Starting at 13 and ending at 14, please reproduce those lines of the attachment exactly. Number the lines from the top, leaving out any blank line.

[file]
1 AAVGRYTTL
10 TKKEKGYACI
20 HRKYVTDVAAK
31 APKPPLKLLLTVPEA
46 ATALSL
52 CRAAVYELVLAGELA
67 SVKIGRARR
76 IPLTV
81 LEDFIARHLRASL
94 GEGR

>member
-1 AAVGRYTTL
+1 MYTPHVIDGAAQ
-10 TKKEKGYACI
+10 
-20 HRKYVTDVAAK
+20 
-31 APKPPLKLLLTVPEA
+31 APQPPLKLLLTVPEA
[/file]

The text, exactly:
+1 MYTPHVIDGAAQ
-10 TKKEKGYACI